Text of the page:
Time, Energy and Security Analysis for Multi-/Many-Core heterogeneous Platforms (TeamPlay)
The TeamPlay project aims to develop new, formally-motivated, techniques that will allow execution time, energy usage, security, and other important non-functional properties of parallel software to be treated effectively, and as first-class citizens. We will build this into a toolbox for developing highly parallel software for low-energy systems, as required by the internet of things, cyber-physical systems etc. The TeamPlay approach will allow programs to reflect directly on their own time, energy consumption, security, etc., as well as enabling the developer to reason about both the functional and the non-functional properties of their software at the source code level.
Our success will ensure significant progress on a pressing problem of major industrial importance: how to effectively manage energy consumption for parallel systems while maintaining the right balance with other important software metrics, including time, security etc. The project brings together leading industrial and academic experts in parallelism, energy modeling/transparency, worst-case execution time analysis, non-functional property analysis, compilation, security, and task coordination. Results will be evaluated using industrial use cases taken from the computer vision, satellites, flying drones, medical and cybersecurity domains.
|Title: Code-Inherent Traffic Shaping for Hard Real-Time Systems. <em>In Proceedings of the International Conference on Embedded Software (EMSOFT)</em>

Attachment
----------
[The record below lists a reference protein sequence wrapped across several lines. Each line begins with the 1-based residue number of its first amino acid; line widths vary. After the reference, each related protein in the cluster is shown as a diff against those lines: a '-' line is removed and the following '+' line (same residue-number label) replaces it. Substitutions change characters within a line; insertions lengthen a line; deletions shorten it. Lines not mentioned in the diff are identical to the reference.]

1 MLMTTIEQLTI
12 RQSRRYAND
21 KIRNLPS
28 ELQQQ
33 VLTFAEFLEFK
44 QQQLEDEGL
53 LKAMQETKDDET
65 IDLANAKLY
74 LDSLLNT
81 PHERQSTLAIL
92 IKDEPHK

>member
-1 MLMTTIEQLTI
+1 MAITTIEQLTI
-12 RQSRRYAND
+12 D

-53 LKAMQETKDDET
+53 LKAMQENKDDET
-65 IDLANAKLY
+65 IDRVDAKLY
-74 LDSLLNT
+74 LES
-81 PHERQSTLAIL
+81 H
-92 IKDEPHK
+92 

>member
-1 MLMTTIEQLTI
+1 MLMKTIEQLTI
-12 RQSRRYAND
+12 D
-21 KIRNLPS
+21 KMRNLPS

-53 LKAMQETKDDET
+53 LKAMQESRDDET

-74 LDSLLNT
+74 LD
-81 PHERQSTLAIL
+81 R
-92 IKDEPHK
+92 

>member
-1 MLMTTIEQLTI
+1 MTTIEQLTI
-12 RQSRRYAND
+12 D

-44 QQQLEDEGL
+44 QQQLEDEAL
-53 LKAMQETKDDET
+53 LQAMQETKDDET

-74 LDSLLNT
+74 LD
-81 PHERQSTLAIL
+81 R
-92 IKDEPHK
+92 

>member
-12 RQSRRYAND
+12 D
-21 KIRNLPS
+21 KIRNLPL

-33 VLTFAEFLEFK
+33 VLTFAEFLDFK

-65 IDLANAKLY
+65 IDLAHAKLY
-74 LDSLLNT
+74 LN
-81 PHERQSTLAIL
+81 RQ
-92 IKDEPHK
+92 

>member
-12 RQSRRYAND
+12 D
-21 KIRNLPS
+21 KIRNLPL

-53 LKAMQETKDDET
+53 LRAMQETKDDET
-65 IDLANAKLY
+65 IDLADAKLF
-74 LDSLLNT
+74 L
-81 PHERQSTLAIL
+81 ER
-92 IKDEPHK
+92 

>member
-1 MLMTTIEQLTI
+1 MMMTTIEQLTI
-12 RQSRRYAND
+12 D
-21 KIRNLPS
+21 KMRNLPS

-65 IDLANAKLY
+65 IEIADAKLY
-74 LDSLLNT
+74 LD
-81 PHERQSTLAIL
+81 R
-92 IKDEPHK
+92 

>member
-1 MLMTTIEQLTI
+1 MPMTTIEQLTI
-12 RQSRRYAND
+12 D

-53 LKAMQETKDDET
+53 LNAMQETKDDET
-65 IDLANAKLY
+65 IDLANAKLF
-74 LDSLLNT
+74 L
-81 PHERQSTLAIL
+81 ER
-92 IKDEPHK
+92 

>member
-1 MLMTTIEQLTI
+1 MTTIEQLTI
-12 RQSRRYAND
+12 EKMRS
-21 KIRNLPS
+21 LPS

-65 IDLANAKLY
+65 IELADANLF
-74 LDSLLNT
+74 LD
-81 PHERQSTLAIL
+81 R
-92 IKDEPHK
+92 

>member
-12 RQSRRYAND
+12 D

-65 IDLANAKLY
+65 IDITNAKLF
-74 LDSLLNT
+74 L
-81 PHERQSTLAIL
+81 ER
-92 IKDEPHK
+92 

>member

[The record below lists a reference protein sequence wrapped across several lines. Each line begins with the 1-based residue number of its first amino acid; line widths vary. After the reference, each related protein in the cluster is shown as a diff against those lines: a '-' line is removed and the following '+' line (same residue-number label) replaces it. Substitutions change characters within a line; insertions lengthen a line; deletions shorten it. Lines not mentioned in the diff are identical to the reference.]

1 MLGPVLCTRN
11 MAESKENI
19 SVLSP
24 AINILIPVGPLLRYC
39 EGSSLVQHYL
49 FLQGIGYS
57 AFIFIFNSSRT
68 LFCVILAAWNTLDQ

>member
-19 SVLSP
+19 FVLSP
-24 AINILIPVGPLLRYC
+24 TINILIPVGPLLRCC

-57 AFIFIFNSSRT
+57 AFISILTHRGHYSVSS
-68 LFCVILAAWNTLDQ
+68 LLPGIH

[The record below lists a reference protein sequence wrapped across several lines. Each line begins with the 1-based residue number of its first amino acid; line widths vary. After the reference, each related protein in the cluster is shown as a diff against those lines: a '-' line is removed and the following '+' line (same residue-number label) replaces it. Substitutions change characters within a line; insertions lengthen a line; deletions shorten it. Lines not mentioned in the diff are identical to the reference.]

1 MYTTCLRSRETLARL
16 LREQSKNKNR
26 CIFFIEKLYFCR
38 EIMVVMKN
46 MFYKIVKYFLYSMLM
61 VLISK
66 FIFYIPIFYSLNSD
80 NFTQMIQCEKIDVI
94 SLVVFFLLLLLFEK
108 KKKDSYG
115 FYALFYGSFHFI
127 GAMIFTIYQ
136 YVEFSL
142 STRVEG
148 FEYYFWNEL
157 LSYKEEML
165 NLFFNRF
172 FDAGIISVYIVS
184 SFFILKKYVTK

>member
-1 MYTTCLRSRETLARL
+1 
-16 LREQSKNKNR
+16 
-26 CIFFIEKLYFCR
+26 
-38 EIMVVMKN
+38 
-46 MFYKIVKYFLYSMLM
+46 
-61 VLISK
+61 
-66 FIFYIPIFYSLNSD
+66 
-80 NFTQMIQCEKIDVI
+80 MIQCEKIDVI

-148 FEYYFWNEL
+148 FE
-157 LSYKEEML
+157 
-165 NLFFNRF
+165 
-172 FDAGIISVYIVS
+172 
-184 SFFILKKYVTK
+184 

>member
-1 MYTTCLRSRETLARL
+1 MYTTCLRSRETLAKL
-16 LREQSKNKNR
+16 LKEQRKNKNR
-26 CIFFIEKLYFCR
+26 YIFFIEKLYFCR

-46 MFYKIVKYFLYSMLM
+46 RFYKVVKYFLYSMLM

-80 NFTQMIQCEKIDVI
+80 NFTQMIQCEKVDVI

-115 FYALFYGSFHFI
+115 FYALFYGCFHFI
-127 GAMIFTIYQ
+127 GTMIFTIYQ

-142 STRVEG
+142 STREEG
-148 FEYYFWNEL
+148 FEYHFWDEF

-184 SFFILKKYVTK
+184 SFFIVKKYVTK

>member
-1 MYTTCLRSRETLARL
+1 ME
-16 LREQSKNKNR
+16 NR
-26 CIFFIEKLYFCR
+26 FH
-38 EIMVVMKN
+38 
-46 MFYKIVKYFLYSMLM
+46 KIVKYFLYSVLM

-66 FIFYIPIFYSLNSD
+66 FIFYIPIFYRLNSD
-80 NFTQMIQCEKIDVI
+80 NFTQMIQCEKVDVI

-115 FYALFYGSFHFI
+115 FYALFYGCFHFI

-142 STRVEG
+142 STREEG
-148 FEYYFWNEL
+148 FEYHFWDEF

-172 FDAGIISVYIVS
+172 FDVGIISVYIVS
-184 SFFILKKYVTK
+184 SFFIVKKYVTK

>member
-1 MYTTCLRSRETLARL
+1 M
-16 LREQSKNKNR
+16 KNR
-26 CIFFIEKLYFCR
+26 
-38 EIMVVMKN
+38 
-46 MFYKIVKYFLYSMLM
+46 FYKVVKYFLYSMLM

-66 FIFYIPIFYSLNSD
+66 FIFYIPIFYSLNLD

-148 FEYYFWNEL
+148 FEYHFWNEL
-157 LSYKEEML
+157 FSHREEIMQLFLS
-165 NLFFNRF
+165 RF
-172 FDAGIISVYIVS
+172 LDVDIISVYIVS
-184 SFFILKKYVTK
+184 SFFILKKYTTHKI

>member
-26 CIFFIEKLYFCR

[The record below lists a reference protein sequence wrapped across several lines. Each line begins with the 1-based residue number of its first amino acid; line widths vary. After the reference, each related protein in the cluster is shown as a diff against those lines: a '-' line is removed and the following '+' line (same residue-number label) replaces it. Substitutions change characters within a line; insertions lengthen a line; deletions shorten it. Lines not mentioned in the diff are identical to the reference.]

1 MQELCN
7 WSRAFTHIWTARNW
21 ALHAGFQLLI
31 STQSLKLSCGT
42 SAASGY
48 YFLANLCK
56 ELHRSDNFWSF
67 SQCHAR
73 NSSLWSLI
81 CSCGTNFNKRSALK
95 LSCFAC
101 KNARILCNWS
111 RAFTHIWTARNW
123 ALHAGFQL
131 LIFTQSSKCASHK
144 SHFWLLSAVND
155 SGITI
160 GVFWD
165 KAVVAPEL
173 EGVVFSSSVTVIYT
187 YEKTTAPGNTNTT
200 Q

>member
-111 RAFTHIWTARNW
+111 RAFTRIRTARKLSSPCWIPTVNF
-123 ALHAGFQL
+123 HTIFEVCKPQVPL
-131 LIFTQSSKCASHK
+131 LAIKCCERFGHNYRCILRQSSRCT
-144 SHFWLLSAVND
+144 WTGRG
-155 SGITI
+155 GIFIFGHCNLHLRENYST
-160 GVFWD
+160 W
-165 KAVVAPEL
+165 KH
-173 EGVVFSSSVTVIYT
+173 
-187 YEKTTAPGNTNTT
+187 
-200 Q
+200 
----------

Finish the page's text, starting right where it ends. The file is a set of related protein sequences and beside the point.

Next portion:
|Written by: Dominic Oehlert, Semla Saidi and Heiko Falk
|in: October (2019).
|Address: Ney York City / USA
|how published: 19-65 OSF19 EMSOFT
Note: doehlert, ssaidi, hfalk, ESD, WCC, teamplay
Abstract: Modern hard real-time systems evolved from isolated single-core architectures to complex multi-core architectures which are often connected in a distributed manner. With the increasing influence of interconnections in hard real-time systems, the access behavior to shared resources of single tasks or cores becomes a crucial factor for the system's overall worst-case timing properties. Traffic shaping is a powerful technique to decrease contention in a network and deliver guarantees on network streams. In this paper we present a novel approach to automatically integrate a traffic shaping behavior into the code of a program for different traffic shaping profiles while being as least invasive as possible. As this approach is solely depending on modifying programs on a code-level, it does not rely on any additional hardware or operating system-based functions. We show how different traffic shaping profiles can be implemented into programs using a greedy heuristic and an evolutionary algorithm, as well as their influences on the modified programs. It is demonstrated that the presented approaches can be used to decrease worst-case execution times in multi-core systems and lower buffer requirements in distributed systems.